A team of researches at the Indian Institute of Technology (IIT) Kharagpur has developed energy-efficient pest controlling devices for smaller agricultural lands.
The research team has developed a self-propelled boom-type sprayer that can be operated using solar energy and safely guided through the crops in smaller tracts of land, informed the institute in a press release.
The main aim behind developing this device is to increase field capacity and maintain uniformity in liquid spraying. Apart from this, it also aims to reduce drudgery to the operator and dependency on fossil fuel for carrying out spraying in agricultural fields.
The semi-automated device is developed by Hifjur Raheman, Anup Behera Rahul K and PBS Bhadoria from the department of agricultural and food engineering at IIT Kharagpur, reported India Today.
The machine will also address several challenges faced while operating mechanised pest control systems in the small farm sector.
The system comprises a propelling unit fitted with a liquid storage tank. It has a DC motor and operated pump to pressurize the liquid to be sprayed. There are multiple spray nozzles mounted on a boom fitted to the front of the machine to cover wider width at a time.
One of the important processes involved in increasing the yield includes preventing pests and diseases during different growth stages of crop growth. For operating on larger tracts of farmlands, tractor mounted sprayers are used. On the other hand, manually operated knapsack sprayer is used for smaller tracts.
The skill of the operator also impacts the efficiency of spraying. At times, it results in non-uniformity in spraying. Spraying requires intensive labour capacity and operation time. Using tractor-mounted sprayers in smaller tracts would make the crops prone to damages due to their higher turning radius.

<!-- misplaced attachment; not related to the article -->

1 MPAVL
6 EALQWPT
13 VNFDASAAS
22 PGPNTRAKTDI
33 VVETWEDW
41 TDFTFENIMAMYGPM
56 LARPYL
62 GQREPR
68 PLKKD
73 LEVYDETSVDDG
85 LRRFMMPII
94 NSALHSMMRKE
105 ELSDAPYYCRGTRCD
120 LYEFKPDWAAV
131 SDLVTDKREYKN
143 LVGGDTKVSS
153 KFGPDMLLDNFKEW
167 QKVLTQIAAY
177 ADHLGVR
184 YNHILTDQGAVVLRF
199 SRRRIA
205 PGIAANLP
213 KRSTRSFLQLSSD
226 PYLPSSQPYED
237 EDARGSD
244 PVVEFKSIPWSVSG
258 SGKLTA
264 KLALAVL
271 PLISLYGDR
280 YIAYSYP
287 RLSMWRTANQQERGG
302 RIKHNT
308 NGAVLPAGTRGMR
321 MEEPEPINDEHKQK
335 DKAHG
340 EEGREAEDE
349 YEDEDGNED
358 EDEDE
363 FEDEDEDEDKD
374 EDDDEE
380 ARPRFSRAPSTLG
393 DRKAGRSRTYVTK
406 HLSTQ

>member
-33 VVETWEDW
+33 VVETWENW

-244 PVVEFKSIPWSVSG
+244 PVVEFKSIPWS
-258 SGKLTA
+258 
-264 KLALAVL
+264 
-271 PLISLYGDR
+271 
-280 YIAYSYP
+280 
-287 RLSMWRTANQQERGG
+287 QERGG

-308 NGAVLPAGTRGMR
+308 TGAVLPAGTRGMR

It also leads to the wastage of chemicals due to lower control on automated spraying. It causes environmental pollution as well due to the fuel emissions from the tractor.
A set of solar-powered batteries act as the power source while operating the device. What makes it different from a knapsack sprayer is that the liquid storage tank is of bigger capacity and it is carried on a solar-powered three-wheeler trolley.
An operator controls the movement of the spraying unit. The height required to carry out spraying differs for different heights of crops. A solar panel is mounted on top of the machine to provide continuous power supply during operation. It even provides shade to the operator during spraying in the field.
The researchers have filed a patent for the product and it is almost ready for commercialization.
The director of the institute said that they had developed several such technologies covering micro-irrigation, shade net cultivation and food processing at the department of agricultural and food engineering which are in use in various villages across the 23 districts of West Bengal and other states in Eastern India covering almost 20000 farmers.
He also reiterated that such innovations empower farming community members and it paves the pathway towards Atmanirbhar Bharat.
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